Pictured: Window Rock on the Navajo Nation. On the Navajo reservation, 838 people have tested positive for coronavirus as of Tuesday evening, and there have been 33 novel coronavirus-related deaths.
COVID-19 poses an “immediate threat” to Indian Country, according to researchers at Harvard University. Their dire prediction holds that Tribal economies could lose $49.5 billion with the shutdown of non-essential businesses, and that a failure of Tribal economies could imperil whole swaths of the larger American economy.
The group of academics at Harvard’s Ash Center for Democratic Governance and Innovation has sent Treasury Secretary Steve Mnuchin a letter about the allocation of COVID-19 relief funds to American Indian Tribes. The document outlines some key differences between state and local governments on the one hand, and Tribal governments on the other.
Tribal governments are largely self-funded through Tribal businesses, and do not have the tax base that a state or local government does. This means that when Tribal businesses are shuttered, there’s no revenue to permit the Tribe’s government to function.
“The COVID-19 crisis is devastating tribes’ abilities to fund their provision of basic governmental services,” the letter says, “and forcing tribes to make painful decisions to lay off employees, drop workers’ insurance coverage, deplete assets, and/or take on more debt.”
The letter makes another key point: the fate of Tribal economies can determine the fate of the surrounding area: “As tribal enterprise and government operations are choked off, the states and regions in which tribes are embedded face the loss of more than $127 billion in annual spending on goods and services,more than 1,100,000 jobs, and more than $49.5 billion in wages and benefits for workers.”
Historically, Native American crises have been easy for Americans or the federal government to ignore. This is not an Indian problem — it would very soon threaten wider and wider areas that have prospered from the improving Native economy. “The largest share of lost jobs and lost income would be borne by non-Indians,” the researchers assert, a statement that should alarm residents of the many states where Native business is prominent. “Our estimates indicate that approximately 70% of the impact — 915,000jobs, with wages and benefits totaling $40.2 billion — would be suffered by non-Indian workers. These 915,000 jobs are a larger total than the entire civilian labor forces that were employed in 13 of the 50 states immediately prior to the onset of the COVID-19 crisis.”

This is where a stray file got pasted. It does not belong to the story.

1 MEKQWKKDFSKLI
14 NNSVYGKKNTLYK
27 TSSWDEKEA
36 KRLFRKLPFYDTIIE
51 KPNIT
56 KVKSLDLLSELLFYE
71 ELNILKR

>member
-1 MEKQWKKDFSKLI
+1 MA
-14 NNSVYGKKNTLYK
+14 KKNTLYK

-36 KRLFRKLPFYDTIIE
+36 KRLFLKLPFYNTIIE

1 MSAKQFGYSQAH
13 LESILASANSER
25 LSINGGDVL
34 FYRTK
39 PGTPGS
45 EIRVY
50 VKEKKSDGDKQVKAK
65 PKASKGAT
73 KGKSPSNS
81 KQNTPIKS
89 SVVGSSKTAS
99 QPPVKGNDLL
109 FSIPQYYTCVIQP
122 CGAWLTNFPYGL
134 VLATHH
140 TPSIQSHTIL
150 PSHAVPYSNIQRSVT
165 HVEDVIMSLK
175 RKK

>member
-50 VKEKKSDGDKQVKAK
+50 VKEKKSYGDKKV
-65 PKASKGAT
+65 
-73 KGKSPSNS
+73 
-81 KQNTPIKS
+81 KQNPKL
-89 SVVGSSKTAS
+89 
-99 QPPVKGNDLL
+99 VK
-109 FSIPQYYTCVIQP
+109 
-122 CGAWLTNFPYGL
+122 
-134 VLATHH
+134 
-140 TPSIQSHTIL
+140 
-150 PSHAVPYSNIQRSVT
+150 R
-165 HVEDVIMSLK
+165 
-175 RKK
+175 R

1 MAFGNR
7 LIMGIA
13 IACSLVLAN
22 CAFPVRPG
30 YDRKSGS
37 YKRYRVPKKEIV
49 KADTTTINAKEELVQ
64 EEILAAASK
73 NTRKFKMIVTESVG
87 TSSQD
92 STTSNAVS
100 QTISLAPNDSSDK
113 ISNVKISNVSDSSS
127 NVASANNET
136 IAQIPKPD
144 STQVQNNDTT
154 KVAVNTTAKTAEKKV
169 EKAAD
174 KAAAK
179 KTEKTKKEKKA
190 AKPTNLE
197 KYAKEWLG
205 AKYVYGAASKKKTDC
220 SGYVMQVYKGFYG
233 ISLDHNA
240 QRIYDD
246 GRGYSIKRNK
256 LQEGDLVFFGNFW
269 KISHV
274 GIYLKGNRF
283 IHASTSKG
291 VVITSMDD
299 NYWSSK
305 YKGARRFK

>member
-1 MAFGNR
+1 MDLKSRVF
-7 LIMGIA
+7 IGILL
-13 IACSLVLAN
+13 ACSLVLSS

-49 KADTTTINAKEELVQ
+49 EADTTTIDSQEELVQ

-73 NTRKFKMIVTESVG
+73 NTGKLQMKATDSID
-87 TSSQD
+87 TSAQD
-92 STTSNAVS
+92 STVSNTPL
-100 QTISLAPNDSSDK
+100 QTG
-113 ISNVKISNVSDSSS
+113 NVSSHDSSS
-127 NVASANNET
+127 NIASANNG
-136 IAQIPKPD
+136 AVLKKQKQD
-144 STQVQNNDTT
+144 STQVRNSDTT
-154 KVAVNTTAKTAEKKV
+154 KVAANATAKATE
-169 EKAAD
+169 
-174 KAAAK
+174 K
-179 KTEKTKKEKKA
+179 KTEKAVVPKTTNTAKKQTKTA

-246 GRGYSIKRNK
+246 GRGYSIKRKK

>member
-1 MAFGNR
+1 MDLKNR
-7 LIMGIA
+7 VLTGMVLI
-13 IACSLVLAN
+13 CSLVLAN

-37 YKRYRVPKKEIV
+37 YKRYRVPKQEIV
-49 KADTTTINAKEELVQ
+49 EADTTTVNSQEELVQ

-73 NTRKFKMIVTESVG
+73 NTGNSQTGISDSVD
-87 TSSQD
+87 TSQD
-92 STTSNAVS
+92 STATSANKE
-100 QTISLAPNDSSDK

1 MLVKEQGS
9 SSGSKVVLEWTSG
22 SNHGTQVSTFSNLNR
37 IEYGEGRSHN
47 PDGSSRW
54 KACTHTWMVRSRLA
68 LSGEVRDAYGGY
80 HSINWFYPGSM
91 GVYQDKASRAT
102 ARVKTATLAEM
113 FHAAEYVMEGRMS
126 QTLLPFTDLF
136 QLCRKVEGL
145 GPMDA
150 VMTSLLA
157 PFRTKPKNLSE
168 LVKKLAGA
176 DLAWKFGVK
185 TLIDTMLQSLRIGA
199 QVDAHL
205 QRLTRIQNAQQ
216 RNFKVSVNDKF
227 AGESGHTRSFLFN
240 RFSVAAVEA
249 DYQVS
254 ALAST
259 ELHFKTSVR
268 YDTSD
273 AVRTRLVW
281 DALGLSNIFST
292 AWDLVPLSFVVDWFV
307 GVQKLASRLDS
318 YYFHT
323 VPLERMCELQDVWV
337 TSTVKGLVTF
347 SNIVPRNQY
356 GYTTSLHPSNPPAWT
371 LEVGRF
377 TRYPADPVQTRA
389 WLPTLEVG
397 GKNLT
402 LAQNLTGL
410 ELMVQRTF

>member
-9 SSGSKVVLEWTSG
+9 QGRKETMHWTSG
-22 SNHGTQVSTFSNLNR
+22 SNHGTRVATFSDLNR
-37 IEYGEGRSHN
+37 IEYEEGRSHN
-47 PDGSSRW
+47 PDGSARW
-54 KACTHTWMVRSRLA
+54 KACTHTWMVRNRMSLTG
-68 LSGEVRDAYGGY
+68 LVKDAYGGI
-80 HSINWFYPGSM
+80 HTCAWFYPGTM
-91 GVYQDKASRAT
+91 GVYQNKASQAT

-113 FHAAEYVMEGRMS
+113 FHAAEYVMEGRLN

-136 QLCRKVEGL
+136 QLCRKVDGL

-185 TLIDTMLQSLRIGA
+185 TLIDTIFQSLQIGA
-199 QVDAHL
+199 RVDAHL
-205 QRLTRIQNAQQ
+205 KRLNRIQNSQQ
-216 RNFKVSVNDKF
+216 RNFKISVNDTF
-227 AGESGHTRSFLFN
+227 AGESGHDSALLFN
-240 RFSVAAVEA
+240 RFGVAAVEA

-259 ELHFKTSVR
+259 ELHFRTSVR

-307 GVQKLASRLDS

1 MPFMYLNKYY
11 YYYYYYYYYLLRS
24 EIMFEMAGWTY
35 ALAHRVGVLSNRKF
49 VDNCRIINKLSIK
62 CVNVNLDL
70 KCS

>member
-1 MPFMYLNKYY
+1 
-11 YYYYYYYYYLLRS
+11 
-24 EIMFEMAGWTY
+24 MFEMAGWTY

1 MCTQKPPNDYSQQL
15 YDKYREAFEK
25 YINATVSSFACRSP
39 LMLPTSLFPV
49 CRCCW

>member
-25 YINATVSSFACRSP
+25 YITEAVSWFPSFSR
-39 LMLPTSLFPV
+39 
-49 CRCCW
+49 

The summary letter finishes with several points the researchers feel the Treasury Department must take into consideration to manage this still-developing crisis. The key one is that “Tribal enterprises’ revenues are tribes’ effective tax bases.” Native leaders have been sounding the alarm on this since the details of the CARES Act were made public. Without replacement of at least some Tribal revenues, Tribal governments are or will soon be challenged to function.
Another point Mnuchin and his department need to consider, according to researchers: “Self-determination through self-governance works. Tribes have shown that they can turn self-governance into economic development.” The researchers warn that “[t]ying tight federal strings around COVID-19 federal response funds will be counterproductive.”
It remains to be seen whether the Feds can react and adjust to the looming COVID-caused economic crisis in Indian Country, which is really a crisis on top of a crisis. If the CARES Act cannot be amended to address these concerns, the next COVID-19 stimulus legislation, expected at the end of April, must certainly serve Tribes better.